then retirement. Hows that for hope? But the idea is you can see the
patterns of anxiety and you can fix it, usually with therapy.
If you grew up with highly anxious parents, there is a very good
likelihood that you, too, have an anxious temperament, and will pass
it onto your children. An older child is more likely to be anxious
because parents usually fret over their firstborn, said Sullivan, who
bases his comments on the ideas of Michael Kerr, director of the
Bowen Center for the Study of the Family.
The one with the worry-prone parents will have a more difficult time
becoming an independent self. Theyre the ones you see out on the
playground looking over their shoulder to see where their parents are,
while the less anxious kids are hanging upside down from the monkey
bars, he said.
Anxiety drains your energy because it takes up a lot of room in your
head, body and social life. Anxiety-prone folks are more sensitive
about gaining the approval of others, less self confident, and more
likely to get involved in a fight or a family drama. On the opposite
end of the spectrum, serene folks are more likely to be curious,
explore the world, trust relationships, and are less bothered by what
people think of them.
Although some people do suffer chronic anxiety, the levels of anxiety
seem higher than they once were because people have lost a great deal
of control over their lives, said Mary Gruman of Traverse City, a
graduate student whose mental health counseling work includes helping
families touched by addiction, mostly heroin, and grief.
Im sure that people in caves worried about where the next meal came
from, but to some degree, they had a lot more control than we have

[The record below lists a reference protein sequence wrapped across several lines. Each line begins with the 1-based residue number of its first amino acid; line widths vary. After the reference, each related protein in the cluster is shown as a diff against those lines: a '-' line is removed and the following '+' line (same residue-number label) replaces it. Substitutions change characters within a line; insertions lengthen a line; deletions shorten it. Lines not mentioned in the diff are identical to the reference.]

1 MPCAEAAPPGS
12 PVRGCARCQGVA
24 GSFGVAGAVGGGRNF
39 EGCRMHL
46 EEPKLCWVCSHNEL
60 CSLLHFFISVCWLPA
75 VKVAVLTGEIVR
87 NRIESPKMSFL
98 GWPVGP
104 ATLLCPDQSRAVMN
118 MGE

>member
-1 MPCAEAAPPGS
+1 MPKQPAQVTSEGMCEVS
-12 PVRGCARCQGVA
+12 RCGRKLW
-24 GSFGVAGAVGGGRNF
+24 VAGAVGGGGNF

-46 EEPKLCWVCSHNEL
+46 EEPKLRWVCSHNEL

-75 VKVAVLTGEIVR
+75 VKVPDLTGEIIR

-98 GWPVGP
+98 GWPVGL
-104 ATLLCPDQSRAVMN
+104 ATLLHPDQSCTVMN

today. Cavemen, in those days, were very close to the issue. But
today, with the forces on our lives so distant, and so much going on
in cyberspace, its very hard to feel in control, Gruman said. From
a professional standpoint, Im seeing lots of people, who in a
different time and place, wouldnt be suffering to the extent they
are, and thats because the stakes have changed.
I think where we are now as a society is fairly unprecedented. If you
look at the economics, the Depression was a terrible time. Joblessness
and homelessness were high, but families were kinder to each other.
Generally people hadnt left the general area where they were born.
They had some tie to a place.
THE LESSON OF ANXIETY
Teens are feeling especially anxious, not only because they see the
economic strife, but also because much of their social life takes
place on Facebook or similar faceless, soul-less social networking
We have practically bred a generation of people who are unfamiliar
with actual human contact and emotions because cyberspace is their
social life. Instead of learning that you wore the wrong dress while
youre at the prom, somebody is going to say something about it on the